Now I’m in my 4th week of not smoking, the dreams are coming fast and fortunate, and if I wake during them, I come out with lots of detail. This is worth being unstoned.

Could be the best dream I’ve had, although almost all of them are surreal fun . . . darn few bad ones.


new hive Lily


flock of phlox / back in the bee business

Tuesday, July 19th, 2016


A flock of phlox
outside our door
bursting into sun

– Smith, 7.19.2016

We’re going to buy a bee swarm in two weeks, be back in the bee business.



light to stride the day

Tuesday, July 12th, 2016


When we bought our $125 three-pound box of starter bees with queen this year, we got a bad queen, so we were screwed before we started and didn’t know it.

Within two weeks the worker bees started building supersedure cells to create a new queen, which means they didn’t think our queen was doing a good job. Lady mentioned she was laying in a spotty pattern.

So the workers likely killed the queen. We spent $33 for a new queen not knowing that you have to get rid of the laying worker bee before adding a new queen to the mix, so they killed our new queen as well.

So much for year two. Year one we got 125 pounds of honey and our hive lasted 9 months until they disappeared the first of February. Year two our hive lasted less than two months, though actually never even got started due to the bad queen.

It’s a shame. Last year our spring honey had a slight medicinal undertaste; this year it was light, delicate, super sweet. Got less than 10 pounds of it; we spent maybe $400 for new hardware and bees, so our honey cost us around $40 a pound.

On to year three next April when we buy our third three-pound box of bees . . . that should be our main expense next year since we’ll reuse this year’s wooden hive.

We burned last year’s hive because we believe the bees had nosema, which is bee diarrhea. We also bought hive tools and a honey extractor last year so our total was over $500, but a third of that was a one-time purchase.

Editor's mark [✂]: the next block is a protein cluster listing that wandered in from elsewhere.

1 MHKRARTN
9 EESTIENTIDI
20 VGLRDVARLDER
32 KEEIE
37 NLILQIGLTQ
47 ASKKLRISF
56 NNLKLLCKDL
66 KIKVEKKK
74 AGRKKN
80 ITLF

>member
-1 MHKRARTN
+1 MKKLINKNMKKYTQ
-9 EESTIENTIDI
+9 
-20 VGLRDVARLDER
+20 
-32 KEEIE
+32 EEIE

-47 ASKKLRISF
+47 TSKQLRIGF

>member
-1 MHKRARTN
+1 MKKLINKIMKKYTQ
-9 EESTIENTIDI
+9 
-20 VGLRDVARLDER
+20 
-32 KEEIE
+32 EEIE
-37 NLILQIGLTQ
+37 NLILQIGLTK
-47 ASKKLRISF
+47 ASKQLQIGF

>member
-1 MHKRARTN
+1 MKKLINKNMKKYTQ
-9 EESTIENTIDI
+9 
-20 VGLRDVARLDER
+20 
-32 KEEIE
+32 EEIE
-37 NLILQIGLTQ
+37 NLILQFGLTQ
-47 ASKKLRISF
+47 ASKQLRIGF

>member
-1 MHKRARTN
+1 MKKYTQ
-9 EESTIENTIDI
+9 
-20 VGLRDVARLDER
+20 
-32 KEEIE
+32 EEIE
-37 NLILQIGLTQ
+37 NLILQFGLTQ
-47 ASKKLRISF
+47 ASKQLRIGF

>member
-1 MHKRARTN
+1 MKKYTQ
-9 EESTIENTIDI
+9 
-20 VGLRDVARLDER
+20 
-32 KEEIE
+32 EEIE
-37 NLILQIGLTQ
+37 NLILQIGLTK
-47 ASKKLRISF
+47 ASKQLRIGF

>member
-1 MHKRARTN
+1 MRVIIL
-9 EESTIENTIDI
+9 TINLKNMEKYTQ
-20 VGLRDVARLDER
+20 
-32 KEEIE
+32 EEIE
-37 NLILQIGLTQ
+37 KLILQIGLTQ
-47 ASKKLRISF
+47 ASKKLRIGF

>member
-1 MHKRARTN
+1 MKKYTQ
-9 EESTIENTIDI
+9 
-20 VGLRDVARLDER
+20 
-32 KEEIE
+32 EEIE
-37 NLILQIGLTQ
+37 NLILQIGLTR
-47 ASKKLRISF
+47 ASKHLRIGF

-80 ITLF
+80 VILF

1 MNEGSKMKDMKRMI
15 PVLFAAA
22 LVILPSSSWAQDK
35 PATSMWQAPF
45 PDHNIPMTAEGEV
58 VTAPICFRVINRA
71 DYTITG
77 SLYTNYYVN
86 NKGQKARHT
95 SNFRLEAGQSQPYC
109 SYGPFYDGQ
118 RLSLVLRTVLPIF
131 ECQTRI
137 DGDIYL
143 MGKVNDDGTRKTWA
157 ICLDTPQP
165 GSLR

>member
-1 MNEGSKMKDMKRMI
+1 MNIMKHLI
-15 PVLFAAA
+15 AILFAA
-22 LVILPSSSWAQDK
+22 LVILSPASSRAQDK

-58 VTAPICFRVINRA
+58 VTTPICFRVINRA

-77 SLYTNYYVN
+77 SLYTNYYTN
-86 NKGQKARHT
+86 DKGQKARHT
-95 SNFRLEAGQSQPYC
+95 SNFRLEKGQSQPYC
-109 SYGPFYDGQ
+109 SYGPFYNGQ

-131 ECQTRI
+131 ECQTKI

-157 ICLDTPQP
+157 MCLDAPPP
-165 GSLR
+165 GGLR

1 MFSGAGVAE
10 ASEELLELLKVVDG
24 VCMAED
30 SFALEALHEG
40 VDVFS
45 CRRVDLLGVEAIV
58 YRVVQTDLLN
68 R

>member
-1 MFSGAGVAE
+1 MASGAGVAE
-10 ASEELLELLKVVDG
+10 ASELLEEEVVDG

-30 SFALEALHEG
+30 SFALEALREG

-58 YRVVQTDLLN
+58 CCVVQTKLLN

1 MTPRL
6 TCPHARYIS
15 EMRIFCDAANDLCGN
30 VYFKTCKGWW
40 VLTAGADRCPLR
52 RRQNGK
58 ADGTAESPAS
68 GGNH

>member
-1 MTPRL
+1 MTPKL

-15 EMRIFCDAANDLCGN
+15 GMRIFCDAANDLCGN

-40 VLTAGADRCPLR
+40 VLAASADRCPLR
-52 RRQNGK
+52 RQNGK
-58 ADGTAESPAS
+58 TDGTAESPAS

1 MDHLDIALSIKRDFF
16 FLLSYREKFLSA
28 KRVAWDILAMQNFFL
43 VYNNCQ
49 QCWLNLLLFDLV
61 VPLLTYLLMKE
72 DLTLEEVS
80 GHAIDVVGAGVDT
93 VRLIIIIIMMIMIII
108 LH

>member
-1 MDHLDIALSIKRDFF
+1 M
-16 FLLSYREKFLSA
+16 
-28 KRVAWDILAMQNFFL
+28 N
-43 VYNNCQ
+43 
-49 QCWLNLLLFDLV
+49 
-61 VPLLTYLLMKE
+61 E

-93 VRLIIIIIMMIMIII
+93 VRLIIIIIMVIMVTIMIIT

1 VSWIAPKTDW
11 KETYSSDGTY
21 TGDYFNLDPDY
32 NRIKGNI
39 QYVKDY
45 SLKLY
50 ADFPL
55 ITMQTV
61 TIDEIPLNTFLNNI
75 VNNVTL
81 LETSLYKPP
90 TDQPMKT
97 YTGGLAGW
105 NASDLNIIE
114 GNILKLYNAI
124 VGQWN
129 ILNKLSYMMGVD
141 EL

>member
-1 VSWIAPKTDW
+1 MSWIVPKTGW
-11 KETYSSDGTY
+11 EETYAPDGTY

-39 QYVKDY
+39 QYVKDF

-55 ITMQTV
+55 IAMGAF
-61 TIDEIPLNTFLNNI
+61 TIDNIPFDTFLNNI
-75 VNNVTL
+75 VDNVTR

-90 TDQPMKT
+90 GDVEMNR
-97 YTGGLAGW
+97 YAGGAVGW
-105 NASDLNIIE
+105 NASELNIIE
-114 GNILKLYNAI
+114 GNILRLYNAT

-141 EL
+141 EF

~ ~ ~

Status Report 225

Eat the cookie
drink the coffee
stare the dark
wait the sun
for light to stride the day

Sun will bring the wind
to move the wild grasses

– Smith, 7.12.2016



not to bee

Tuesday, July 5th, 2016


Our beehive is dying.

Our first hive last year was by-the-book successful for nine months, giving us 120 pounds of honey, then the first of February all the bees vanished.

We bought a new box of bees with a queen and dumped them into the hive end of April. Within the week the worker bees were building supersedure cells, which means they aren’t happy with the queen and want to create a new one.

We weren’t getting good egg laying with our queen and knew the bees weren’t happy, so we bought a new queen for $30 and installed her two weeks ago. They continued to build supersedure cells, and we can’t find her or any eggs, so assume the worker bees killed her.

The queen lays 1,500 eggs a day. Since we have no eggs, this means every day we’re 1,500 bees less than the day before, plus another 500 to 1,500 that die from old age every day, so our hive is disappearing. They won’t have enough to protect their honey from other bees.

Saw a couple hundred dead bees on the ground, so our first thought is pesticides. Farmers rotate their crops every year, so maybe this year’s spraying practices affected us . . . honey bees travel 2-6 miles to forage, and that includes a lot of farmland and pesticides.

Check again next week and take any honey we can, then start again next year with our third new hive in three years.

This is not the way it was to go.

Status Report 224

When I was 30
my poetic metaphors were
Elvis, Richard Nixon, and Marilyn Monroe

Now at 70
it’s Sisyphus and status reports

– Smith, 7.5.2016